Jack: Yeah and if no one intervenes, is it still a good thing to show?

Paul Rusesabagina: How can they not intervene when they witness such atrocities?

Jack: I think if people see this footage they’ll say, “oh my God that’s horrible,” and then go on eating their dinners.

Twitter boy, if you had had twitter in 94, you may have posted a similar thing. “Ugh if I have to hear about one more Tutsi getting killed…..” And I’m not sure how to fix this. I’m not sure how to make it real for you like it is for me. In 2011, when I went to Africa for the first time, a tall, strong boy named Moses picked me up from the airport. He was a refugee from Rwanda who had lost all of his family in that war and fled and found refuge in Uganda as a small child. He, to this day, is one of the most gentle, and kind humans I’ve ever met and I felt guilty. I was just a kid in 1994 and personally couldn’t have done anything, but I felt guilty that I was with him now knowing people could have done more then and maybe his family would still be around. Twitter boy, are you only going to care about people you know personally? You wouldn’t have been annoyed if you had seen post after post about your missing sister instead of some random girl named Annie, that Piano Guy’s daughter.  You would have been incredibly grateful.

I’m writing this post because we need to become more aware of our own desensitization to the horrors around us. The world needs you, Twitter boy. It needs you to care. I need you to care, because if everyone becomes desensitized everything will get so much worse. I personally believe that each of us has the power and ability to combat evil and to stand up with people in need. We cannot use the excuse that there is so much pain and suffering that it isn’t worth doing anything. Each person must stand for good where they are planted and make noise about the wrongdoings around them that they can do something about and in the world at large. Get involved. Stand up to people doing or saying wrong. Call people out that hurt others. Do anything, but don’t just sit quiet. And don’t you dare let yourself get desensitized to the point where pain annoys you.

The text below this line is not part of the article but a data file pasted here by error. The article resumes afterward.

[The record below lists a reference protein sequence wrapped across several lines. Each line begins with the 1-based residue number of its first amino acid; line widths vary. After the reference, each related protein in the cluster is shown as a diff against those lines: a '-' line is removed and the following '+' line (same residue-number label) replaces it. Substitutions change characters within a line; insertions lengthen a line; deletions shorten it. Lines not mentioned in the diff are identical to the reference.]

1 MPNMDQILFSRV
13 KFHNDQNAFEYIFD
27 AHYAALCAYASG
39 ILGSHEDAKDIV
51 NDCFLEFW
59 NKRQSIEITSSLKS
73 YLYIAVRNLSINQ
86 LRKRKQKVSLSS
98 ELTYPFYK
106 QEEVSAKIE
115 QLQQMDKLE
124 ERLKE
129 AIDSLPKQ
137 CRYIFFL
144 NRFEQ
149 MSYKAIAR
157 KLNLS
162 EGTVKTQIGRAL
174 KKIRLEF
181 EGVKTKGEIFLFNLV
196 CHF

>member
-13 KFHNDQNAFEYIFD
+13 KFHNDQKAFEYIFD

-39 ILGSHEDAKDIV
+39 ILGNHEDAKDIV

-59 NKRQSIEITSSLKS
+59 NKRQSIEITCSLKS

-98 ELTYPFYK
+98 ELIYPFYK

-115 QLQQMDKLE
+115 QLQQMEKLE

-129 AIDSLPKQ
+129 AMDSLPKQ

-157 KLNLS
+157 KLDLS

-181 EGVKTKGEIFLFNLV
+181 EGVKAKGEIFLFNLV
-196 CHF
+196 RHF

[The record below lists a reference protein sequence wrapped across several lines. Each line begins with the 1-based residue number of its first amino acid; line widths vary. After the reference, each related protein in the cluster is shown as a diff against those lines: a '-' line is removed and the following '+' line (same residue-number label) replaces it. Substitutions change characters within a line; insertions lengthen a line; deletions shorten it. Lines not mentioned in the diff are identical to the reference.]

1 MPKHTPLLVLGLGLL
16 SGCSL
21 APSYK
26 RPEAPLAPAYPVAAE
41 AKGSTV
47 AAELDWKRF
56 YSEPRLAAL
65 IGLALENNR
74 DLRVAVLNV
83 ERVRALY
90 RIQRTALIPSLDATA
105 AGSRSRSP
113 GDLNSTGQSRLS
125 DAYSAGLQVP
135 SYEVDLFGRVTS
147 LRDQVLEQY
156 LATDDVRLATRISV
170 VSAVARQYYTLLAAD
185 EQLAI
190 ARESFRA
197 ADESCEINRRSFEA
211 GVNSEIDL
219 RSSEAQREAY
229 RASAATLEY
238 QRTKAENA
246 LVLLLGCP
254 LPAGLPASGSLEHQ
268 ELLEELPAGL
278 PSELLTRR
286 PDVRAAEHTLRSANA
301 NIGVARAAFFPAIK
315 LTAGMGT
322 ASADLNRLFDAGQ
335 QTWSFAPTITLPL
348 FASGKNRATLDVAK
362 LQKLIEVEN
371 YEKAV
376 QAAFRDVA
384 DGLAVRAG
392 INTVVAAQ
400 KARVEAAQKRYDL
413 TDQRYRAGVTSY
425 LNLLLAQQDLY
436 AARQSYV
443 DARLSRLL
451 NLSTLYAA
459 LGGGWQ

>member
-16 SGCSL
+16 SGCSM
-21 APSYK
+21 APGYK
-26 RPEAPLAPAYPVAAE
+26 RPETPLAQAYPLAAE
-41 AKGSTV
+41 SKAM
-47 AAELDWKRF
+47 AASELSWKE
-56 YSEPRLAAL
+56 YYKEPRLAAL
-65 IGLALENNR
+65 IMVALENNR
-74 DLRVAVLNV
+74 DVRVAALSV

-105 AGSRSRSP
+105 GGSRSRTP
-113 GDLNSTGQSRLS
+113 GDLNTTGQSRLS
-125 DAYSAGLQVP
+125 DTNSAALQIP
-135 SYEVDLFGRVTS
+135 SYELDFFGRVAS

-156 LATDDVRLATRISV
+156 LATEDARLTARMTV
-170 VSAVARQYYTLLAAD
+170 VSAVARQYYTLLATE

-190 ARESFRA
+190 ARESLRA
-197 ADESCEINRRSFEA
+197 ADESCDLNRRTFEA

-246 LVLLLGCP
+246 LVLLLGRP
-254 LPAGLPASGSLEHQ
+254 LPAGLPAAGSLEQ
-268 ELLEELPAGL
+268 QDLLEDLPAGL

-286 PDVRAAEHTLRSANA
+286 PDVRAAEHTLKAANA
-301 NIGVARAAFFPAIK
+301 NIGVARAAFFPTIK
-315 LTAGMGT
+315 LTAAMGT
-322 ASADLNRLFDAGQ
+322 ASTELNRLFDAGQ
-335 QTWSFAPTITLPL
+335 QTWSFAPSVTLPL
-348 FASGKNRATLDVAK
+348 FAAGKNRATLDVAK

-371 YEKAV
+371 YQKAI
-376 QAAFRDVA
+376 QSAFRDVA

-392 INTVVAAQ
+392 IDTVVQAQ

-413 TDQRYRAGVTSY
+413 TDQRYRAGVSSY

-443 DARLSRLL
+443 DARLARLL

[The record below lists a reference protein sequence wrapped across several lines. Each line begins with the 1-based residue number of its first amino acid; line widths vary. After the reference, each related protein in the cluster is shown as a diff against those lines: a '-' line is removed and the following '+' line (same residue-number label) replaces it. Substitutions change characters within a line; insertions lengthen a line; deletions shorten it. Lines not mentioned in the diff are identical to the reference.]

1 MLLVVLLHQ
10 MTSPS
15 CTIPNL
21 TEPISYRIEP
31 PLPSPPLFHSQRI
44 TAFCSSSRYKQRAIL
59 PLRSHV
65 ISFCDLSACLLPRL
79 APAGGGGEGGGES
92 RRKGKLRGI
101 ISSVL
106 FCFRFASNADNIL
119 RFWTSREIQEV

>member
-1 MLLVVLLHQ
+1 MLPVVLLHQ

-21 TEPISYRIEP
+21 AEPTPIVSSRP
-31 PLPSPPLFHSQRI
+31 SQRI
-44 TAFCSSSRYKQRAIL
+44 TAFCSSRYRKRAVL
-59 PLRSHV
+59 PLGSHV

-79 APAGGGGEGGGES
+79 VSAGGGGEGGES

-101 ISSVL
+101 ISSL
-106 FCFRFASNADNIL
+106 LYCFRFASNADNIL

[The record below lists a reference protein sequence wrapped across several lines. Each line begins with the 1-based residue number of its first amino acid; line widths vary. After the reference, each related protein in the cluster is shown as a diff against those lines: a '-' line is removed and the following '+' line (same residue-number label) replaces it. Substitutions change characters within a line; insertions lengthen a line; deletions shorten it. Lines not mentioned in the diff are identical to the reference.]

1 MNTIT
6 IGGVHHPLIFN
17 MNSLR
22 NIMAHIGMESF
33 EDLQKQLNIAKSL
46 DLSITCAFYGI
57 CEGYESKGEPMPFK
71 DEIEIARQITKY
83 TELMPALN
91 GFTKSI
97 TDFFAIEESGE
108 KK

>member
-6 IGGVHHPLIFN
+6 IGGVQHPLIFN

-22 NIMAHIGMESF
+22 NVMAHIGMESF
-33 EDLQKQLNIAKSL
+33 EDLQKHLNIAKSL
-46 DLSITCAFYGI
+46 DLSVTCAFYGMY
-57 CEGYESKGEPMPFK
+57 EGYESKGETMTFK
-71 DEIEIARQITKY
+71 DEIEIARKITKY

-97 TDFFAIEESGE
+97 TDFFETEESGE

I’m so grateful for the people that shared the posts about Annie, although it’s true that I don’t personally know her. Seeing the posts hit home though because I felt that could very well have been me, close to my age, hiking alone and going missing. I work alone a lot in different countries and maybe you would have been annoyed about seeing posts of people looking for me, Twitter boy, if the people in my life were trying to find me, and that also makes me feel embarrassed and sad.